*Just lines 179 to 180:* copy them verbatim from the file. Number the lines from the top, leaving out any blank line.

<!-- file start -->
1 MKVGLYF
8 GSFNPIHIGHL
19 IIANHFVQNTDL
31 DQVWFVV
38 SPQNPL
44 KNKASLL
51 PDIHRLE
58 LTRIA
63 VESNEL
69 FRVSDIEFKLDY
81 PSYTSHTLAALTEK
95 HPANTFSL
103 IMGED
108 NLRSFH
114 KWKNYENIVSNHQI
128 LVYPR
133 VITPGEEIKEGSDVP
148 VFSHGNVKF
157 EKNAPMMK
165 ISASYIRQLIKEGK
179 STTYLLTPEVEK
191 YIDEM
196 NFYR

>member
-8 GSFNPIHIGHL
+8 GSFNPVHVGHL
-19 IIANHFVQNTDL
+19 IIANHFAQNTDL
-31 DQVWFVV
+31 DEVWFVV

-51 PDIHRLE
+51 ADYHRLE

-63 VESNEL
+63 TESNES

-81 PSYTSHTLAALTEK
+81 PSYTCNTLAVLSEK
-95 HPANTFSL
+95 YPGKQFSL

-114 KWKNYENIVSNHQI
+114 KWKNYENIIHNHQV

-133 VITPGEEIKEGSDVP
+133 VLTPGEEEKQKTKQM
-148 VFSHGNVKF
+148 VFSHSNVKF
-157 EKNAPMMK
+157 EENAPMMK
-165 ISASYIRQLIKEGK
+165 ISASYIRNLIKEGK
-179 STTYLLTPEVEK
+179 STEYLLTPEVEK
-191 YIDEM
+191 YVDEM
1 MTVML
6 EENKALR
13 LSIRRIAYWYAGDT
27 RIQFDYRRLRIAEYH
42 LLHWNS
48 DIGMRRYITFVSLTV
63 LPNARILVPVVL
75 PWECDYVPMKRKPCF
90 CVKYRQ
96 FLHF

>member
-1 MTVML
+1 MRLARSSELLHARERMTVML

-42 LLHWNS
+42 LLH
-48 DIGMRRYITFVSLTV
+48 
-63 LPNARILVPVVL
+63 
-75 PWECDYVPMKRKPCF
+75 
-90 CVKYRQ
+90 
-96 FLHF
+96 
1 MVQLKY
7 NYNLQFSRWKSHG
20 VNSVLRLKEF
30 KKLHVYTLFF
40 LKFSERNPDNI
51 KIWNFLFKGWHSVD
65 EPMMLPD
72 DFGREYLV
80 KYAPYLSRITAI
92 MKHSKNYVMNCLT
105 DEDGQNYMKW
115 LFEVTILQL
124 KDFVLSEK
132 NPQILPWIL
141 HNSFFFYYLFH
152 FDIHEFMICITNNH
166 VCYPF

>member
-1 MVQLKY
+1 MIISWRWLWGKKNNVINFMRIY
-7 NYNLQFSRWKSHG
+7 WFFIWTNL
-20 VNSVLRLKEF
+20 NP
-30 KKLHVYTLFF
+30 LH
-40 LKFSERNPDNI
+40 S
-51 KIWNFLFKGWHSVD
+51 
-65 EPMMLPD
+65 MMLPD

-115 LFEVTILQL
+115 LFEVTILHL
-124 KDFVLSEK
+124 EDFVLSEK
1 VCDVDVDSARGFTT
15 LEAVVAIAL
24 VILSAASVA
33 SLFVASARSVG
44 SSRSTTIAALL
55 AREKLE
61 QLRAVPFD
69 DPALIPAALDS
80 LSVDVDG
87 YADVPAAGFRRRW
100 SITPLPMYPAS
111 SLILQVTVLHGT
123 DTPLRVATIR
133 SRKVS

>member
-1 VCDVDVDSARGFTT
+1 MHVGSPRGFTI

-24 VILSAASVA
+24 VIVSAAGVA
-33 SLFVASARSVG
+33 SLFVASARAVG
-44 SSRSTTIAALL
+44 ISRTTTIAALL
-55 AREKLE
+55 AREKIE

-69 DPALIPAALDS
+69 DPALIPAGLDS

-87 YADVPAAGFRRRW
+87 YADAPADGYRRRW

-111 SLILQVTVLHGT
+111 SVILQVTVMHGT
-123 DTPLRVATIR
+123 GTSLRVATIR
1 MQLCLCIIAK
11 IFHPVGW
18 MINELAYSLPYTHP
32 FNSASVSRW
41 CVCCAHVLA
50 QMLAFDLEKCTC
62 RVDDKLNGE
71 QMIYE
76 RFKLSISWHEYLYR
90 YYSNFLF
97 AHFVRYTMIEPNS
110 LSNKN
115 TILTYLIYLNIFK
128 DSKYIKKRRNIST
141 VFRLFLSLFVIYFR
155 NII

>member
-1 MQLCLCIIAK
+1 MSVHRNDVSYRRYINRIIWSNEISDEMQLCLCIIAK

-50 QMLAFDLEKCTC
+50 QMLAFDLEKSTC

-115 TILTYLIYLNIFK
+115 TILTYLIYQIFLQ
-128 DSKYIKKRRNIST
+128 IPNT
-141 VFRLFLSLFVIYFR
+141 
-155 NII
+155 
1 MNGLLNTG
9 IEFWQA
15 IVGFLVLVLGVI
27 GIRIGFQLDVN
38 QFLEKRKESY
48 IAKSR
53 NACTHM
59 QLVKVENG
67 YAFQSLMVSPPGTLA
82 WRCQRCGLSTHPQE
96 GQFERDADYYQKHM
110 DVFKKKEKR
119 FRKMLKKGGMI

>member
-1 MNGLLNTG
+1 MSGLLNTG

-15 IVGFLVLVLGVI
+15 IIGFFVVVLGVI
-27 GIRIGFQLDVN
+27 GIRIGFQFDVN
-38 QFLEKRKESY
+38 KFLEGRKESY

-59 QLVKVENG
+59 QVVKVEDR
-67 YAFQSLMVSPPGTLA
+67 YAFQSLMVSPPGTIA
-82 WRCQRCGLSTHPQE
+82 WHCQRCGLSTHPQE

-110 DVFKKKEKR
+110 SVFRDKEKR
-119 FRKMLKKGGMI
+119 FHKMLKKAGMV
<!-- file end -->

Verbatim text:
27 GIRIGFQLDVN
38 QFLEKRKESY